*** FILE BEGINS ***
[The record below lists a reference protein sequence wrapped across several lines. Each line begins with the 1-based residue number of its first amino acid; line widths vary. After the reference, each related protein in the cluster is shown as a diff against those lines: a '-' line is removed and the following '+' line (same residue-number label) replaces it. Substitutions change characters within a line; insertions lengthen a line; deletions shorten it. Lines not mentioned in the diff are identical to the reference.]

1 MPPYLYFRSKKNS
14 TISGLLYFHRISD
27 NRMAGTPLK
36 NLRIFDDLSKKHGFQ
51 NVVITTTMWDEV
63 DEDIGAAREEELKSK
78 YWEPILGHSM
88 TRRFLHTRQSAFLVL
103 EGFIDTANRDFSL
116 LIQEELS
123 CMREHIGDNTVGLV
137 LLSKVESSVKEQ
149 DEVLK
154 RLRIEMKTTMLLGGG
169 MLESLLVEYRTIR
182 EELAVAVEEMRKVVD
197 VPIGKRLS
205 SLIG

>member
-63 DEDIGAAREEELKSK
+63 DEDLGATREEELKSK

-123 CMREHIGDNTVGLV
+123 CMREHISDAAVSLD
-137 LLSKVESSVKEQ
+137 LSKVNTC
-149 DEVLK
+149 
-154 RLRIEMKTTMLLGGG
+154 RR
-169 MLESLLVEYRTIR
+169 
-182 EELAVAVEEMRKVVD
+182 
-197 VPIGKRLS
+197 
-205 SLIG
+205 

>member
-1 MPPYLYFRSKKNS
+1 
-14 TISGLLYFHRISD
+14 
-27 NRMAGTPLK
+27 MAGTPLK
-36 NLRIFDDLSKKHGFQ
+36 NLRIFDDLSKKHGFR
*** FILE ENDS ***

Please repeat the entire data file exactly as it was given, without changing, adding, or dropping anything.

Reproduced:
[The record below lists a reference protein sequence wrapped across several lines. Each line begins with the 1-based residue number of its first amino acid; line widths vary. After the reference, each related protein in the cluster is shown as a diff against those lines: a '-' line is removed and the following '+' line (same residue-number label) replaces it. Substitutions change characters within a line; insertions lengthen a line; deletions shorten it. Lines not mentioned in the diff are identical to the reference.]

1 MPPYLYFRSKKNS
14 TISGLLYFHRISD
27 NRMAGTPLK
36 NLRIFDDLSKKHGFQ
51 NVVITTTMWDEV
63 DEDIGAAREEELKSK
78 YWEPILGHSM
88 TRRFLHTRQSAFLVL
103 EGFIDTANRDFSL
116 LIQEELS
123 CMREHIGDNTVGLV
137 LLSKVESSVKEQ
149 DEVLK
154 RLRIEMKTTMLLGGG
169 MLESLLVEYRTIR
182 EELAVAVEEMRKVVD
197 VPIGKRLS
205 SLIG

>member
-63 DEDIGAAREEELKSK
+63 DEDLGATREEELKSK

-123 CMREHIGDNTVGLV
+123 CMREHISDAAVSLD
-137 LLSKVESSVKEQ
+137 LSKVNTC
-149 DEVLK
+149 
-154 RLRIEMKTTMLLGGG
+154 RR
-169 MLESLLVEYRTIR
+169 
-182 EELAVAVEEMRKVVD
+182 
-197 VPIGKRLS
+197 
-205 SLIG
+205 

>member
-1 MPPYLYFRSKKNS
+1 
-14 TISGLLYFHRISD
+14 
-27 NRMAGTPLK
+27 MAGTPLK
-36 NLRIFDDLSKKHGFQ
+36 NLRIFDDLSKKHGFR